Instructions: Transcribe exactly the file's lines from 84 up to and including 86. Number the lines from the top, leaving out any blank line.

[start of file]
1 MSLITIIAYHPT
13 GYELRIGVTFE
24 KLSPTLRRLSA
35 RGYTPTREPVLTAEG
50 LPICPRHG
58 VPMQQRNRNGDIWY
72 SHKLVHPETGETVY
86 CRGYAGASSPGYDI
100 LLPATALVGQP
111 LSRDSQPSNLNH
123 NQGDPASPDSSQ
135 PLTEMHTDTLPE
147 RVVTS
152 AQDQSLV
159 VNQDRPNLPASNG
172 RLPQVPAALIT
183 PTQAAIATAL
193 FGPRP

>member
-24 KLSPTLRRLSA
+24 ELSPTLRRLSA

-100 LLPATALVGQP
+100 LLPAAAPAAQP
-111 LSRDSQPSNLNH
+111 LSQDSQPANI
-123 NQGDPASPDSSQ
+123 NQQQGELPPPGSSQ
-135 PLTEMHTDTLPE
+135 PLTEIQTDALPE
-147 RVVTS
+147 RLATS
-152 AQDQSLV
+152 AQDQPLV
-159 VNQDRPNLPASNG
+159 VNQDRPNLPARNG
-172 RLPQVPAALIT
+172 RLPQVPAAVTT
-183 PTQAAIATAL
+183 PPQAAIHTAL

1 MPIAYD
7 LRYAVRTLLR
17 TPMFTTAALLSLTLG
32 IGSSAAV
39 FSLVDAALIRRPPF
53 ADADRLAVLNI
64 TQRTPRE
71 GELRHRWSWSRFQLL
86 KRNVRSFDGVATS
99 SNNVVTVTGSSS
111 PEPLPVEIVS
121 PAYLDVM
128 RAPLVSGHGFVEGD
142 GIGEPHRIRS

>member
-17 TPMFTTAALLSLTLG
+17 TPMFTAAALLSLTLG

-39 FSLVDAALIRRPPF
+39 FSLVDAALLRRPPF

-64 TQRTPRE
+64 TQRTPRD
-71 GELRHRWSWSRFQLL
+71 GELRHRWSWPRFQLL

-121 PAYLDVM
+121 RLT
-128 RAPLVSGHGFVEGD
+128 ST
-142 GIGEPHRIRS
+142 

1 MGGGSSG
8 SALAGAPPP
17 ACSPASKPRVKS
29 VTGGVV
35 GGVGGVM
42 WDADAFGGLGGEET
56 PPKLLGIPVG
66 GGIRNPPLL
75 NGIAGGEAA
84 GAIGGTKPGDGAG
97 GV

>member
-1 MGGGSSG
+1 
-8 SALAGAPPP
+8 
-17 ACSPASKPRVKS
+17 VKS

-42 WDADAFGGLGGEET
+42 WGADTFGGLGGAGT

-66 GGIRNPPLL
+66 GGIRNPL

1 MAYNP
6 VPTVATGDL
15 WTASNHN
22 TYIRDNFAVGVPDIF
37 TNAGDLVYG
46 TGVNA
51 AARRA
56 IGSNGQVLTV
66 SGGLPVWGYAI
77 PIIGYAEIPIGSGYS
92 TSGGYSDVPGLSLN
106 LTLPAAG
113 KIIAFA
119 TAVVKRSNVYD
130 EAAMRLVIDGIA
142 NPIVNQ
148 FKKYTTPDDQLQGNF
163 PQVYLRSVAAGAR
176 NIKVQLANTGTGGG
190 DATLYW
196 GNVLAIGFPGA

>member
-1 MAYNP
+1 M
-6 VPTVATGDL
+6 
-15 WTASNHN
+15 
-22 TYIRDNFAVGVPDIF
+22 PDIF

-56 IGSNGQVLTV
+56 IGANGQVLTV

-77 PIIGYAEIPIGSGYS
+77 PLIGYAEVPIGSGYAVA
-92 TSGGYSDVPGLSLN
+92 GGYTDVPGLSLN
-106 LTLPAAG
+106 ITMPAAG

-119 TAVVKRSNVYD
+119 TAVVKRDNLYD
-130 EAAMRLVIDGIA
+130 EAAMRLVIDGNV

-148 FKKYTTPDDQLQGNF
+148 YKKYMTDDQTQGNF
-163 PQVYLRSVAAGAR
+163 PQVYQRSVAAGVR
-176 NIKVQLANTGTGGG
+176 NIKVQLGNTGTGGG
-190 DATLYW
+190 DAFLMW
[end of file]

+8 
-17 ACSPASKPRVKS
+17 VKS